|Spotted Towhee, a focal species in PRBO's Riparian Bird Conservation Plan, is included in a PRBO habitat-mapping tool that you can view at www.prbo.org/cadc/lip. Photo © Tom Grey.|
As information about ecosystem processes accrues, identifying the most effective ways to deliver the relevant knowledge to decision makers becomes ever more important. Powerful new products are emerging that help land managers and policy makers incorporate scientific evidence into the decision-making process.
We use the term "decision support tools" to refer to a range of printed documents (examples are illustrated on page 7) and computer-based sources of information that help people understand how different choices will influence the natural resources they manage. By providing land managers with decision support tools, PRBO aims to help them apply limited financial and logistical resources as effectively as possible.
A prime example is our work with the California Department of Fish and Game's Landowner Incentive Program. This program supports on-the-ground projects that enhance, protect, or restore habitats that benefit "special-status" species (see note on page 4) on privately owned lands in the Central Valley. To effectively administer the program, managers need up-to-date information about the priority habitats for special-status bird species and the locations where restoration has the greatest potential to benefit native wildlife.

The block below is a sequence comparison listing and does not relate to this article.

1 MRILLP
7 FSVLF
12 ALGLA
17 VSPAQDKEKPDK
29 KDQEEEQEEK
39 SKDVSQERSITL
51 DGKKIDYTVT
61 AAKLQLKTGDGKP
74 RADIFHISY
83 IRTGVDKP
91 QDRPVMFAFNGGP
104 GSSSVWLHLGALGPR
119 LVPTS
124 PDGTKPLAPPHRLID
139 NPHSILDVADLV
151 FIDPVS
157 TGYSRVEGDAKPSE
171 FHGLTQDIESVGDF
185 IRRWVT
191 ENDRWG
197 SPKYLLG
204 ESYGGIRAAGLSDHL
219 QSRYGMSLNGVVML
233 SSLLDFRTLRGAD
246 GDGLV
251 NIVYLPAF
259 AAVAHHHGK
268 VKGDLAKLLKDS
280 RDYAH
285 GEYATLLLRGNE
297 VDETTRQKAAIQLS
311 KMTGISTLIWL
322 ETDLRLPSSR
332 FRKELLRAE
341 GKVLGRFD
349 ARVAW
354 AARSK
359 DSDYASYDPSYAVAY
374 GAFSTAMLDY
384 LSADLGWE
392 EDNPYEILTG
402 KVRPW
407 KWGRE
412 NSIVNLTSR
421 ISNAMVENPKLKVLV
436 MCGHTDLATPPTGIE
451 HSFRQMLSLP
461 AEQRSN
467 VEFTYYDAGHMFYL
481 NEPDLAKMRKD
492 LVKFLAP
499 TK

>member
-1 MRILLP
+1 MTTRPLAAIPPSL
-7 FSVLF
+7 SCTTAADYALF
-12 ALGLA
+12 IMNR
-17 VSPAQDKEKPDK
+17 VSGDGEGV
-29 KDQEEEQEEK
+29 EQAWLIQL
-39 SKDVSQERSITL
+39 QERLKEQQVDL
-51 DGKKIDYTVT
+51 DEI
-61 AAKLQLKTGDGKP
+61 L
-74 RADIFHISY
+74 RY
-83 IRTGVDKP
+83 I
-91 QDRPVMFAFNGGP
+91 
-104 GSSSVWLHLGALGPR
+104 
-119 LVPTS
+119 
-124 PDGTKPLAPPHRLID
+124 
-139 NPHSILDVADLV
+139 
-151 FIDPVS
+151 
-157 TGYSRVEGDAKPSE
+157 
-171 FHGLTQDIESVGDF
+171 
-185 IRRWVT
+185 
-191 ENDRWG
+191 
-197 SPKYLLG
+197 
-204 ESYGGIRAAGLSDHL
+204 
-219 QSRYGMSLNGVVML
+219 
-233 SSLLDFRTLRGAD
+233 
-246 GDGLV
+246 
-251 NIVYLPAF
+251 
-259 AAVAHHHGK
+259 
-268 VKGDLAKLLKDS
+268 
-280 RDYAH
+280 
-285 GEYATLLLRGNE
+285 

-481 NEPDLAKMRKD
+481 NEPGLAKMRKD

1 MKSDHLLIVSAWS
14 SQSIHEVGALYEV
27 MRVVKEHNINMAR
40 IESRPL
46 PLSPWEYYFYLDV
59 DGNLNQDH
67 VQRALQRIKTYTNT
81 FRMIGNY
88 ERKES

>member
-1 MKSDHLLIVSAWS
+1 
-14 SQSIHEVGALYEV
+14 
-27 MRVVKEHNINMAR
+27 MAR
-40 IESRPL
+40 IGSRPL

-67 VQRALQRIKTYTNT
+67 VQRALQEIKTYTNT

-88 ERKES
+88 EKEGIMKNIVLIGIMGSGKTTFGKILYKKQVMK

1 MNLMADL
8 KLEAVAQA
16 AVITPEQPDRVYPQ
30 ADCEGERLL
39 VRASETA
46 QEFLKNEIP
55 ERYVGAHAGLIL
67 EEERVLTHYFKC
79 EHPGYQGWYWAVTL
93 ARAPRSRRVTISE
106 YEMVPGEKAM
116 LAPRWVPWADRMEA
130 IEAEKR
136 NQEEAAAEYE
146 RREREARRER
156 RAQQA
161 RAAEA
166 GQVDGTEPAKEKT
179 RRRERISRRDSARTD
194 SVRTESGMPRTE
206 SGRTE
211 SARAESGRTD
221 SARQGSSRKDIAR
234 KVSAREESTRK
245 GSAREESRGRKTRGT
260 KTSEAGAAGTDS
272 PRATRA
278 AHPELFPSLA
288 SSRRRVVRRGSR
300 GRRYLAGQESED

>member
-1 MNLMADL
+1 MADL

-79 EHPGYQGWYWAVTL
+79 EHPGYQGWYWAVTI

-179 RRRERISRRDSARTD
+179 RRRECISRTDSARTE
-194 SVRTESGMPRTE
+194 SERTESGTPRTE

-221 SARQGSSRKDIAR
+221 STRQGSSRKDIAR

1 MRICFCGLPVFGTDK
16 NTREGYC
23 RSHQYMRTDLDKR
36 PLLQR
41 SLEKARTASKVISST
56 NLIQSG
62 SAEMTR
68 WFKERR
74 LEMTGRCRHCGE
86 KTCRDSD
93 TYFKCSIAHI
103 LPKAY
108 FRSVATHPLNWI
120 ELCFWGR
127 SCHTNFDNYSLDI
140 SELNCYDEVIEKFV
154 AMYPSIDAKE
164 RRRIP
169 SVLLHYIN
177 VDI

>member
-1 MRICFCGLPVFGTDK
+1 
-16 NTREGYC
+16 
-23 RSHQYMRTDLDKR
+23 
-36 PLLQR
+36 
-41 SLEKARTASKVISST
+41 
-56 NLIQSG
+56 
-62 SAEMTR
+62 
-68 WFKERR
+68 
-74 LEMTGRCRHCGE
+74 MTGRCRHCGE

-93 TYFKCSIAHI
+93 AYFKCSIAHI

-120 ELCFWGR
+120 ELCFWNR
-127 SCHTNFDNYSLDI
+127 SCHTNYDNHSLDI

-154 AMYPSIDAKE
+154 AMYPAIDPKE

PRBO biologists have developed an interactive map of avian habitat suitability for the Central Valley that helps program managers choose projects with the greatest biological benefits. This new mapping tool, based on data collected for PRBO projects such as Avian Monitoring on Private Lands, can be viewed online at www.prbo.org/cadc/lip.
To improve decision support, PRBO biologists recently surveyed restoration practitioners, public and private land managers, and policy makers about the types of information they use and need. Respondents are already using a wide variety of PRBO tools, but they expressed a need for one-on-one interactions with biologists. We now are developing opportunities for land managers to work with our biologists, to refine and fully implement decision support tools.
To heal and protect damaged ecosystems, managers need information that can help them take the best course of action. Providing decision support tools is one way that PRBO Conservation Science works to ensure that decisions are based on sound science—and that conservation and restoration efforts are effective and efficient.